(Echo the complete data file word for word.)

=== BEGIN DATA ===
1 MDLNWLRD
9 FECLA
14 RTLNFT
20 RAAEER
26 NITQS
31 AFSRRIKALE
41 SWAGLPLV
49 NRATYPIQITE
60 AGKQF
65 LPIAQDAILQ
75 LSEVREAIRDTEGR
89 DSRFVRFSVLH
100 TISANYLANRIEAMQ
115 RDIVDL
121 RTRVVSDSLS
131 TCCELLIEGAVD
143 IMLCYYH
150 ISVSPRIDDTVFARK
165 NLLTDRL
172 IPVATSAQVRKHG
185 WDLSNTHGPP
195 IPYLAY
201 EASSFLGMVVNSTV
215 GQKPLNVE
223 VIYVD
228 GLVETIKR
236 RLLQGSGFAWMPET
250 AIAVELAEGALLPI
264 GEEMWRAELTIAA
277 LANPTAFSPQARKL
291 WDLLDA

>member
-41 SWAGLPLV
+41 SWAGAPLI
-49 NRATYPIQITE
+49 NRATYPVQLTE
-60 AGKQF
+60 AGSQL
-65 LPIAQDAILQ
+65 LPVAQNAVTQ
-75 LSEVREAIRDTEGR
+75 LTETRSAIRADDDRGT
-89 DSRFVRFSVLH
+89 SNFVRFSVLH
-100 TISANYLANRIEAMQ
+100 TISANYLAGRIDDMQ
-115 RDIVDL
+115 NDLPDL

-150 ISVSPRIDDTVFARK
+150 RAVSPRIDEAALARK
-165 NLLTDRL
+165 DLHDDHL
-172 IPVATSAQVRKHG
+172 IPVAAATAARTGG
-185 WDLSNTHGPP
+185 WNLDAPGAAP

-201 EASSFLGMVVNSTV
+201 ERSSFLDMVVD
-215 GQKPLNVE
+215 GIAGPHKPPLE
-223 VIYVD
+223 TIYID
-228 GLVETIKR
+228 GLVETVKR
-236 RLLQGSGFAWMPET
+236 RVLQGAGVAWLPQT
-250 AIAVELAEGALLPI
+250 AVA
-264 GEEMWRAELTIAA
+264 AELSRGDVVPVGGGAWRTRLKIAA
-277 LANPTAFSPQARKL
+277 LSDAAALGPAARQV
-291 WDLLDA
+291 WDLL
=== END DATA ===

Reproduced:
1 MDLNWLRD
9 FECLA
14 RTLNFT
20 RAAEER
26 NITQS
31 AFSRRIKALE
41 SWAGLPLV
49 NRATYPIQITE
60 AGKQF
65 LPIAQDAILQ
75 LSEVREAIRDTEGR
89 DSRFVRFSVLH
100 TISANYLANRIEAMQ
115 RDIVDL
121 RTRVVSDSLS
131 TCCELLIEGAVD
143 IMLCYYH
150 ISVSPRIDDTVFARK
165 NLLTDRL
172 IPVATSAQVRKHG
185 WDLSNTHGPP
195 IPYLAY
201 EASSFLGMVVNSTV
215 GQKPLNVE
223 VIYVD
228 GLVETIKR
236 RLLQGSGFAWMPET
250 AIAVELAEGALLPI
264 GEEMWRAELTIAA
277 LANPTAFSPQARKL
291 WDLLDA

>member
-41 SWAGLPLV
+41 SWAGAPLI
-49 NRATYPIQITE
+49 NRATYPVQLTE
-60 AGKQF
+60 AGSQL
-65 LPIAQDAILQ
+65 LPVAQNAVTQ
-75 LSEVREAIRDTEGR
+75 LTETRSAIRADDDRGT
-89 DSRFVRFSVLH
+89 SNFVRFSVLH
-100 TISANYLANRIEAMQ
+100 TISANYLAGRIDDMQ
-115 RDIVDL
+115 NDLPDL

-150 ISVSPRIDDTVFARK
+150 RAVSPRIDEAALARK
-165 NLLTDRL
+165 DLHDDHL
-172 IPVATSAQVRKHG
+172 IPVAAATAARTGG
-185 WDLSNTHGPP
+185 WNLDAPGAAP

-201 EASSFLGMVVNSTV
+201 ERSSFLDMVVD
-215 GQKPLNVE
+215 GIAGPHKPPLE
-223 VIYVD
+223 TIYID
-228 GLVETIKR
+228 GLVETVKR
-236 RLLQGSGFAWMPET
+236 RVLQGAGVAWLPQT
-250 AIAVELAEGALLPI
+250 AVA
-264 GEEMWRAELTIAA
+264 AELSRGDVVPVGGGAWRTRLKIAA
-277 LANPTAFSPQARKL
+277 LSDAAALGPAARQV
-291 WDLLDA
+291 WDLL